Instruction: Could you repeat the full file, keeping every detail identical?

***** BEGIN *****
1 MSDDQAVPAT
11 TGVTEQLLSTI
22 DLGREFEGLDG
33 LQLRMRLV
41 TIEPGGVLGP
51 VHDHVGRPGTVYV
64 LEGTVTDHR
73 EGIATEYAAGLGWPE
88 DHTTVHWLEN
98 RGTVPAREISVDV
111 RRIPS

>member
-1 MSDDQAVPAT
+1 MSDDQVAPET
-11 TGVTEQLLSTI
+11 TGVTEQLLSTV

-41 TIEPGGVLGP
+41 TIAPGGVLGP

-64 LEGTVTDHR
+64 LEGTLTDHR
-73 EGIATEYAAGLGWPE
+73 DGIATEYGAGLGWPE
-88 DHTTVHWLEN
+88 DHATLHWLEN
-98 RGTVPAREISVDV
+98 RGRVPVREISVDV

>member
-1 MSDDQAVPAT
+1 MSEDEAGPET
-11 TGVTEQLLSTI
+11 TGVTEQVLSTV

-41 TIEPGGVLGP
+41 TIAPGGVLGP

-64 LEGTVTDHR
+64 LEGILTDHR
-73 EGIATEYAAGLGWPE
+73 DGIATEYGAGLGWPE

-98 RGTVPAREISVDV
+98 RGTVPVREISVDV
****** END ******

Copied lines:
1 MSDDQAVPAT
11 TGVTEQLLSTI
22 DLGREFEGLDG
33 LQLRMRLV
41 TIEPGGVLGP
51 VHDHVGRPGTVYV
64 LEGTVTDHR
73 EGIATEYAAGLGWPE
88 DHTTVHWLEN
98 RGTVPAREISVDV
111 RRIPS

>member
-1 MSDDQAVPAT
+1 MSDDQVAPET
-11 TGVTEQLLSTI
+11 TGVTEQLLSTV

-41 TIEPGGVLGP
+41 TIAPGGVLGP

-64 LEGTVTDHR
+64 LEGTLTDHR
-73 EGIATEYAAGLGWPE
+73 DGIATEYGAGLGWPE
-88 DHTTVHWLEN
+88 DHATLHWLEN
-98 RGTVPAREISVDV
+98 RGRVPVREISVDV

>member
-1 MSDDQAVPAT
+1 MSEDEAGPET
-11 TGVTEQLLSTI
+11 TGVTEQVLSTV

-41 TIEPGGVLGP
+41 TIAPGGVLGP

-64 LEGTVTDHR
+64 LEGILTDHR
-73 EGIATEYAAGLGWPE
+73 DGIATEYGAGLGWPE

-98 RGTVPAREISVDV
+98 RGTVPVREISVDV